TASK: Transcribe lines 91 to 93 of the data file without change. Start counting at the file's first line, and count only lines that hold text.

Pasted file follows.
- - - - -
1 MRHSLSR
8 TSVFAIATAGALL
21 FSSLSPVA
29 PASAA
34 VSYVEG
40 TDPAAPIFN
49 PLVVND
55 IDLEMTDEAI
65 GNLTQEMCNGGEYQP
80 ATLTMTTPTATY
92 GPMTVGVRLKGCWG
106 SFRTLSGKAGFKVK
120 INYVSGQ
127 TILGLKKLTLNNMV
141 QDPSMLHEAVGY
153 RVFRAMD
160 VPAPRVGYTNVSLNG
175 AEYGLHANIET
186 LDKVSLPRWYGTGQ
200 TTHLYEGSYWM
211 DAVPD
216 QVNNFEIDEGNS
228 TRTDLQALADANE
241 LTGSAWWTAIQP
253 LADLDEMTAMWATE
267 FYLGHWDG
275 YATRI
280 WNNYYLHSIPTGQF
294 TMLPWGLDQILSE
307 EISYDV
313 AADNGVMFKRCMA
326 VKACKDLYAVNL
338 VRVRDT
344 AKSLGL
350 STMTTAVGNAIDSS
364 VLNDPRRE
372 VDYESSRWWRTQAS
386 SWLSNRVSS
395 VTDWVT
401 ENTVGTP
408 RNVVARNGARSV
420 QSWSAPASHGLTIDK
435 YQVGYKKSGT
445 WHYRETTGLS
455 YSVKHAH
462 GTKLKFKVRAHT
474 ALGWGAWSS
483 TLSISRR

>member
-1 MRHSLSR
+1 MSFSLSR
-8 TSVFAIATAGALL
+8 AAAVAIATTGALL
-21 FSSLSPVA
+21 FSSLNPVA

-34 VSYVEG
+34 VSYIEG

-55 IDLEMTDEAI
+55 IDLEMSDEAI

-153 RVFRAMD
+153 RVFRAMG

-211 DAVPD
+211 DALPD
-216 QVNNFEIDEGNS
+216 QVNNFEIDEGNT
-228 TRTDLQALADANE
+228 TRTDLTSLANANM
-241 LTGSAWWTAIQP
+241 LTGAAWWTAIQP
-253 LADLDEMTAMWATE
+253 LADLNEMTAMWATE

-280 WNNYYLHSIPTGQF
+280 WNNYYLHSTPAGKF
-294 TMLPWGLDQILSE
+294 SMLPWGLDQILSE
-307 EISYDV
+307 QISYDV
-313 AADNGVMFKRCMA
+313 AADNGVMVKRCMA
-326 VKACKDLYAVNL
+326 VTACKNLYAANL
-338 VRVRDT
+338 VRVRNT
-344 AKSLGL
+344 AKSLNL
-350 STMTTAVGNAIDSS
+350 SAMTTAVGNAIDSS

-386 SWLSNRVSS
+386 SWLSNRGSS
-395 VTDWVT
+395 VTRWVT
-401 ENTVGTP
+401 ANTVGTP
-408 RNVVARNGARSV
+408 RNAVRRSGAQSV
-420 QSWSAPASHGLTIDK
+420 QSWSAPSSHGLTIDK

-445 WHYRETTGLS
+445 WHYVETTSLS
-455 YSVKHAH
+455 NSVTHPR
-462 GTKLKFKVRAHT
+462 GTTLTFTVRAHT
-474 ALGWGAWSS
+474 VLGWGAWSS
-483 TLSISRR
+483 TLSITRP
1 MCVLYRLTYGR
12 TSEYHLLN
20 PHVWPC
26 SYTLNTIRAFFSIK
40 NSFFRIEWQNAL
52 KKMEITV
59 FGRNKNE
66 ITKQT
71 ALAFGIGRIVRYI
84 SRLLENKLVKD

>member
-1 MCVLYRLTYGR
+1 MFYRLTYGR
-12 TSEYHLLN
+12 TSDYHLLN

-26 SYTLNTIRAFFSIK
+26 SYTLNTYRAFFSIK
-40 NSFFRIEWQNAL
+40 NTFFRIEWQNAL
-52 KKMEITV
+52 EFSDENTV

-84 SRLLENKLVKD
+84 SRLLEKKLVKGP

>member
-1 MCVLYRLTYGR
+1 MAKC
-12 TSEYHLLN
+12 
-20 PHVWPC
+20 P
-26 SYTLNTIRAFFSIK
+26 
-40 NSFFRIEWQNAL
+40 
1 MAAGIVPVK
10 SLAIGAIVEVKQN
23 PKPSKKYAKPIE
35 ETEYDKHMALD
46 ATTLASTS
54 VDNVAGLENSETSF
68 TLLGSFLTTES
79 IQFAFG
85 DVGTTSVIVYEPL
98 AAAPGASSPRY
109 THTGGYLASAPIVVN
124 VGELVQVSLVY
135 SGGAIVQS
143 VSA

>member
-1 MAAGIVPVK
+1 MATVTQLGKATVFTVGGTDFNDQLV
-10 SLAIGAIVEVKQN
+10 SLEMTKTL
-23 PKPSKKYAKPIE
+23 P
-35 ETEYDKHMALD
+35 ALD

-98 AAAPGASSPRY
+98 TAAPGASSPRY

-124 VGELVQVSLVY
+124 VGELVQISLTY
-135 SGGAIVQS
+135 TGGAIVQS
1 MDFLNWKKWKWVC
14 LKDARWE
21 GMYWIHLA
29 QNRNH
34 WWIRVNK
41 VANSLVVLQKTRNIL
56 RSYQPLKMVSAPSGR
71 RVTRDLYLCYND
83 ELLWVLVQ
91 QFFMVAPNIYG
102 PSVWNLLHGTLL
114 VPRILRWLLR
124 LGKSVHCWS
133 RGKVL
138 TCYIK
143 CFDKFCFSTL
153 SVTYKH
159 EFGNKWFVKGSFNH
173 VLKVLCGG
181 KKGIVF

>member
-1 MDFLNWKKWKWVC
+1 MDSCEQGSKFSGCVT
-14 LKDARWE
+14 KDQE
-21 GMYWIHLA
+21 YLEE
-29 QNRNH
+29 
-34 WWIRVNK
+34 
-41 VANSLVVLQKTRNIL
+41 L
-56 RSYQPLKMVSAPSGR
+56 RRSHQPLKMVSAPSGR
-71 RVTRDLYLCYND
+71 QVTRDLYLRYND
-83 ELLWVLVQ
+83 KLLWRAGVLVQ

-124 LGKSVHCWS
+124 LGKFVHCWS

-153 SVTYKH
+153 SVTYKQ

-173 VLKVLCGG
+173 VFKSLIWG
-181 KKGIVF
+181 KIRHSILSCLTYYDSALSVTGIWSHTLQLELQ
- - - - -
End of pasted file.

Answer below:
+395 VTRWVT
-401 ENTVGTP
+401 ANTVGTP